In John's gospel there are two stories that haunt me as they remind me of how easy it is to miss what God is doing in our lives and miss His power. The first is the story of the man who had been an invalid for thirty-eight years (John 5:1-15) who is healed by Jesus, and the second is the blind man who is given sight (John 9). In both stories a miracle takes place. One man is allowed to walk and the other is healed of his blindness. Both are appropriately amazed at what happened and go to their religious leaders to share their experience. Both are met with criticism and skepticism. In both cases the religious leaders missed the point and missed God.

How often do we miss the point of what God is doing in our lives or in the lives of others because we are wrapped up in the business of church and making sure that we keep the rules? How often do we miss the opportunity to celebrate God because the circumstances do not fit our theology?

Here are a few examples ...

A friend calls to tell us how they were desperate for cash. Bills were overdue, the car needed repairs, and the kids needed clothes for the new school year. They prayed, "God help us." Unexplained and unexpected an envelope arrives in the mail with no return address and no note containing the exact amount of money they needed to cover the bills, plus a little extra. How do we respond? Do we join in their celebration? Do we acknowledge that this could have only come from God? Do we question and investigate how someone could have known what the need was and wonder who could have come through for us in the pinch? Do we silently wonder why things like this never happen to us?

One of our children greets us after school with a smile stretched across their face because they believed what we had prayed with them the night before when we asked God to help them deal with the teacher who seemed to be unfair, or the classmate who never talked to them. On this day, that prayer was answered. They are thrilled to know God really does hear us when we pray. How did we respond? Did we rejoice with them or did we play it down with a, "Oh wow! That's neat." Do we ignore it completely by justifying it our minds that we don't want them to grow up thinking that kind of stuff happens all the time?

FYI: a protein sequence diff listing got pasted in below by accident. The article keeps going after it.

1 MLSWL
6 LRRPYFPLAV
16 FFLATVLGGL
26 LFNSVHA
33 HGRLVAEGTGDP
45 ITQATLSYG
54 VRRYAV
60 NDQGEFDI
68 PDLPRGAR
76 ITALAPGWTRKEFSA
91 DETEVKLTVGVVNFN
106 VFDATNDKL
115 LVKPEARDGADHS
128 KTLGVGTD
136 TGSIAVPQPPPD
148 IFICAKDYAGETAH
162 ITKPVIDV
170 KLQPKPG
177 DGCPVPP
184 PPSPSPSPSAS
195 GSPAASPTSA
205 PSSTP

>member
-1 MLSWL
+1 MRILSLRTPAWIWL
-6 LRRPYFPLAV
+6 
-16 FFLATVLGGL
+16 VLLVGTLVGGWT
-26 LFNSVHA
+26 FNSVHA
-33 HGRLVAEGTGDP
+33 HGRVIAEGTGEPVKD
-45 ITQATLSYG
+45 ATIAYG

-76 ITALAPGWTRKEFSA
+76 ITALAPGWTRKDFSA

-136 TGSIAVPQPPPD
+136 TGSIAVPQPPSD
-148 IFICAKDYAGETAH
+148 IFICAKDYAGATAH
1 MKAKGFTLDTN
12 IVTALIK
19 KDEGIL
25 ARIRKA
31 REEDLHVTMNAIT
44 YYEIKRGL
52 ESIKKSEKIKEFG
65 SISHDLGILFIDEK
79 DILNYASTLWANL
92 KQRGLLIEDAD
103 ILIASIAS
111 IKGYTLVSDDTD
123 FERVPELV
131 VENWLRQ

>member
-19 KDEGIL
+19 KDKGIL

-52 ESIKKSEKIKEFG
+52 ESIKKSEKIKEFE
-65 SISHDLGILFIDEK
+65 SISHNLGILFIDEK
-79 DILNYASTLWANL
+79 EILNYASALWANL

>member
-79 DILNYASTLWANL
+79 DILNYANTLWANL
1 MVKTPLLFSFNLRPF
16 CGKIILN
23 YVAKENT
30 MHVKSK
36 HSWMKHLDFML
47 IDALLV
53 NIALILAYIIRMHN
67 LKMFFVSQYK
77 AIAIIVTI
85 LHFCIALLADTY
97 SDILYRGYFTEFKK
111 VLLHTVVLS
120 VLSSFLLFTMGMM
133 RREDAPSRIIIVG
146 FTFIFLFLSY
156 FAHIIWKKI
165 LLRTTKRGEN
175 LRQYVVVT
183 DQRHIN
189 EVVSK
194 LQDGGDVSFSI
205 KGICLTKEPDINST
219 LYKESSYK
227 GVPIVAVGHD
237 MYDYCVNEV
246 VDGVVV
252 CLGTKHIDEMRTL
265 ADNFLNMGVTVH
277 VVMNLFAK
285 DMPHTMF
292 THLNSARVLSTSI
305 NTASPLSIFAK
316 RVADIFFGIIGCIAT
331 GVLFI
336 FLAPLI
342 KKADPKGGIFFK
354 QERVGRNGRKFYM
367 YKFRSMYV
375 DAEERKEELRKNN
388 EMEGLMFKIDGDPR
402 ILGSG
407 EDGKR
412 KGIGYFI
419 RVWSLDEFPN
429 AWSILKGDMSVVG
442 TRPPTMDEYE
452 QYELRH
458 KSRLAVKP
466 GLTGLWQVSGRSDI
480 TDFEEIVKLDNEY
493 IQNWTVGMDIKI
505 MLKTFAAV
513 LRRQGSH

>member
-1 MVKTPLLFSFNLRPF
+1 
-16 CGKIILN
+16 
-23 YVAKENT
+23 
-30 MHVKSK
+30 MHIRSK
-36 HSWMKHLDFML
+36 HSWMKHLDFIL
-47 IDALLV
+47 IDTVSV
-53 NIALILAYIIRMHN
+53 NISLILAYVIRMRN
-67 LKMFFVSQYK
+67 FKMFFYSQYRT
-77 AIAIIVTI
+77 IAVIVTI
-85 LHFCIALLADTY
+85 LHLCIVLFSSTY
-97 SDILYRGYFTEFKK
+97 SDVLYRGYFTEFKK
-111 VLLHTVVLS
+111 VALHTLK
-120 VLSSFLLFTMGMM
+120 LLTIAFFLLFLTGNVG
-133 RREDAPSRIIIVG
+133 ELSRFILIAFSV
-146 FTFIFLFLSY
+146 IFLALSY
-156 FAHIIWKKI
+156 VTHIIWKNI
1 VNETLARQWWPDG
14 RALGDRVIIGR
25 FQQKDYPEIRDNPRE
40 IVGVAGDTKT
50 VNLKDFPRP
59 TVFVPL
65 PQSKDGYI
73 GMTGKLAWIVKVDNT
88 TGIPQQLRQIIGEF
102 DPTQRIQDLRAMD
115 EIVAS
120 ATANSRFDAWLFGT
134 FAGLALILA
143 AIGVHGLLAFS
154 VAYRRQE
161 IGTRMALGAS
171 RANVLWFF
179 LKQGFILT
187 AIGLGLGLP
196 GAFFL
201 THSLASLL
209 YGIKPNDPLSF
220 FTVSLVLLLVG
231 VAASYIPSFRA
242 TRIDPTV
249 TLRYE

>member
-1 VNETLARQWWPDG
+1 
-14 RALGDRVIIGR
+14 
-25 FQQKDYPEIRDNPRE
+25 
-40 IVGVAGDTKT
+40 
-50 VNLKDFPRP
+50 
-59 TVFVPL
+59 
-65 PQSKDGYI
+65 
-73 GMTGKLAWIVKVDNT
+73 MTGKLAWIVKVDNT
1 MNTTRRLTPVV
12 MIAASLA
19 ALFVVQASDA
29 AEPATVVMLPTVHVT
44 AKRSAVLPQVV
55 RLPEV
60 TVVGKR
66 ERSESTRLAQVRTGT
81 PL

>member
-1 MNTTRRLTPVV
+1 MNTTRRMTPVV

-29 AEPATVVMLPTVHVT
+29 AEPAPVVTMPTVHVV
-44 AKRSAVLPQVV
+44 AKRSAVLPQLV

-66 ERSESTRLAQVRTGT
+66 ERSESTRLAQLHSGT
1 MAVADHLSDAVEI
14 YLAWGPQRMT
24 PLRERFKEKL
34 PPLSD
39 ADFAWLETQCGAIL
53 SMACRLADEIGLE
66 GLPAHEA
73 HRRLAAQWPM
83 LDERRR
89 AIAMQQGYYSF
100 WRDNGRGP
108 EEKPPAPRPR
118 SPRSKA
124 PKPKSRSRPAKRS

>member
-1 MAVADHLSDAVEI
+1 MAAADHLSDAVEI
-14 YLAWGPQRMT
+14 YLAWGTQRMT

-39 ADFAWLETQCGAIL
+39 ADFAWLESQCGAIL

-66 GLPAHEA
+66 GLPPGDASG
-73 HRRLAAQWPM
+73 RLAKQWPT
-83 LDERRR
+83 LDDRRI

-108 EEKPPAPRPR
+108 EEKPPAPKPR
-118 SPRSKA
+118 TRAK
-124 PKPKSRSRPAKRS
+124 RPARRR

During a Bible class someone stands up, unsolicited, saying, "I have a praise to share with the class." For the next few minutes they struggle to contain their emotions as they reveal a struggle they have been experiencing and the victory they have now experienced. They use words like "miracle" and "unbelievable" and "amazed" and they give credit completely to the Lord. Though several show their agreement with an "Amen" or a "Praise God," one wise brother reminds us that we should not get too carried away with this sort of thing and reminds us that miracles have ceased and that God really does not work like that any more.

In each case the person with the story says, "I don't know all the details of what happened. All I know is this ... I got this envelope full of money in the mail ... the relationship with the person at school is better ... I have won the victory over this problem ... I was crippled, now I walk ... I was blind, now I see."

Jesus seems to address this at the end of his encounter with a man he healed who had been born blind. The Lord said to his critics, "For judgment I have come into the world, so that the blind will see and those who see will become blind" (John 9:39).

This week, let me challenge us not to spoil a celebration with our explanations, with our analysis, or by discrediting it. Let the celebrations flourish. Join in. Give God the glory, much like the people did when Jesus forgave and healed a man who had been paralyzed:

Let's not spoil the celebration!

This amazed everyone and they praised God, saying, "We have never seen anything like this!" (Mark 2:12).

Who knows? Maybe God has something planned for you. I hope you don't miss it.